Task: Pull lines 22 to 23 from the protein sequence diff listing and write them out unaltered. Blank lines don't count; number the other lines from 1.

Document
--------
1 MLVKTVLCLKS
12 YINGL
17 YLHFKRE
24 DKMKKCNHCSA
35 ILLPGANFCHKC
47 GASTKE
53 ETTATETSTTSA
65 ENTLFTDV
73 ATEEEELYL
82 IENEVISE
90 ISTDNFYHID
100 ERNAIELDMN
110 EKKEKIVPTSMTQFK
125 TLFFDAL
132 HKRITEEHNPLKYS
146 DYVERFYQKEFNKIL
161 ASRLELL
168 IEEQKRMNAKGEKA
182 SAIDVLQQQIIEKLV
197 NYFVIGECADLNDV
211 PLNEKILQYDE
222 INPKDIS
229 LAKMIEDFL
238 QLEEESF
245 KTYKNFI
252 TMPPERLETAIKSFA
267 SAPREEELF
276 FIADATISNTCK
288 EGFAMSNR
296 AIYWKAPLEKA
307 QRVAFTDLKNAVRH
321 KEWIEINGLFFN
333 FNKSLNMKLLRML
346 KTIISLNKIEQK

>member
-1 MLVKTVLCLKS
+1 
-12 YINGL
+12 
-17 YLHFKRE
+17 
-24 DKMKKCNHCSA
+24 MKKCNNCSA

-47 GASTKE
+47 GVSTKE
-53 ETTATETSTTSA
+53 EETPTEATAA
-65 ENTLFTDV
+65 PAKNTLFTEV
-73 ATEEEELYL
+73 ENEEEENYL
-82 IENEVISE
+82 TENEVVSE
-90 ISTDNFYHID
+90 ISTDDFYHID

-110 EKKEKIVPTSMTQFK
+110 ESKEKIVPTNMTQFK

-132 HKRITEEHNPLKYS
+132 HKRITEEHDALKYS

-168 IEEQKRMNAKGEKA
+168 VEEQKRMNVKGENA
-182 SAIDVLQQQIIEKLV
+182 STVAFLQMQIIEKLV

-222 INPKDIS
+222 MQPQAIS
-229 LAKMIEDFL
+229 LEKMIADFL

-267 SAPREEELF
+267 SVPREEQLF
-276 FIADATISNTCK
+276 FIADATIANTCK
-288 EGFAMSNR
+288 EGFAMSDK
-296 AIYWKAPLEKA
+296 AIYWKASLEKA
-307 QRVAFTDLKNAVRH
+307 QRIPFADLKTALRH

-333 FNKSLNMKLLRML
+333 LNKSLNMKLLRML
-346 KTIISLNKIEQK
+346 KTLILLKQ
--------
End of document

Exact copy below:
222 INPKDIS
229 LAKMIEDFL